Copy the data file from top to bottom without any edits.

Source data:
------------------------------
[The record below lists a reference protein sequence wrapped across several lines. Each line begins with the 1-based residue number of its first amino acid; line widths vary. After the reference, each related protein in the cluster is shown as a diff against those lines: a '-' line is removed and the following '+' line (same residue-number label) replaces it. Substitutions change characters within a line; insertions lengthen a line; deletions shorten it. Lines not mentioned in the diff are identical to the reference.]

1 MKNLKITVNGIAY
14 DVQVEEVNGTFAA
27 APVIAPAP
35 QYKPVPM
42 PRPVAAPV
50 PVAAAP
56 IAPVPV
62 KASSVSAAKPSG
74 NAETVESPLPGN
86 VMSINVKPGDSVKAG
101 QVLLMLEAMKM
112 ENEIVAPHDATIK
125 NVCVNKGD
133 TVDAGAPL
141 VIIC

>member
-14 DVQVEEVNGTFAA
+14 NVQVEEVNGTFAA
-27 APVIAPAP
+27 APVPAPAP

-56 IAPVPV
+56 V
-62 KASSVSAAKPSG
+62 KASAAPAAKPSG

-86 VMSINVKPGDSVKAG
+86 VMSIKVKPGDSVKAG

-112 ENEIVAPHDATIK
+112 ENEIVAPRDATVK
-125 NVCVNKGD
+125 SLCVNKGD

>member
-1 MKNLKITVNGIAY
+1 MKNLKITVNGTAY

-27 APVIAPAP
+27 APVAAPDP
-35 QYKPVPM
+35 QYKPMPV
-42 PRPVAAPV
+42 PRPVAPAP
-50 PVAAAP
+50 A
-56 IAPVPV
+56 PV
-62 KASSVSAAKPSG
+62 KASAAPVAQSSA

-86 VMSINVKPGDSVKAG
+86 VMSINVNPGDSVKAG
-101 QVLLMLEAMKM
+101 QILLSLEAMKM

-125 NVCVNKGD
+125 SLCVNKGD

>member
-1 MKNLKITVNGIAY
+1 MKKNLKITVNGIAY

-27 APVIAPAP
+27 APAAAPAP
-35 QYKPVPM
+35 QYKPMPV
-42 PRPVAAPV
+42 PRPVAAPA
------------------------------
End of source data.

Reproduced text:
[The record below lists a reference protein sequence wrapped across several lines. Each line begins with the 1-based residue number of its first amino acid; line widths vary. After the reference, each related protein in the cluster is shown as a diff against those lines: a '-' line is removed and the following '+' line (same residue-number label) replaces it. Substitutions change characters within a line; insertions lengthen a line; deletions shorten it. Lines not mentioned in the diff are identical to the reference.]

1 MKNLKITVNGIAY
14 DVQVEEVNGTFAA
27 APVIAPAP
35 QYKPVPM
42 PRPVAAPV
50 PVAAAP
56 IAPVPV
62 KASSVSAAKPSG
74 NAETVESPLPGN
86 VMSINVKPGDSVKAG
101 QVLLMLEAMKM
112 ENEIVAPHDATIK
125 NVCVNKGD
133 TVDAGAPL
141 VIIC

>member
-14 DVQVEEVNGTFAA
+14 NVQVEEVNGTFAA
-27 APVIAPAP
+27 APVPAPAP

-56 IAPVPV
+56 V
-62 KASSVSAAKPSG
+62 KASAAPAAKPSG

-86 VMSINVKPGDSVKAG
+86 VMSIKVKPGDSVKAG

-112 ENEIVAPHDATIK
+112 ENEIVAPRDATVK
-125 NVCVNKGD
+125 SLCVNKGD

>member
-1 MKNLKITVNGIAY
+1 MKNLKITVNGTAY

-27 APVIAPAP
+27 APVAAPDP
-35 QYKPVPM
+35 QYKPMPV
-42 PRPVAAPV
+42 PRPVAPAP
-50 PVAAAP
+50 A
-56 IAPVPV
+56 PV
-62 KASSVSAAKPSG
+62 KASAAPVAQSSA

-86 VMSINVKPGDSVKAG
+86 VMSINVNPGDSVKAG
-101 QVLLMLEAMKM
+101 QILLSLEAMKM

-125 NVCVNKGD
+125 SLCVNKGD

>member
-1 MKNLKITVNGIAY
+1 MKKNLKITVNGIAY

-27 APVIAPAP
+27 APAAAPAP
-35 QYKPVPM
+35 QYKPMPV
-42 PRPVAAPV
+42 PRPVAAPA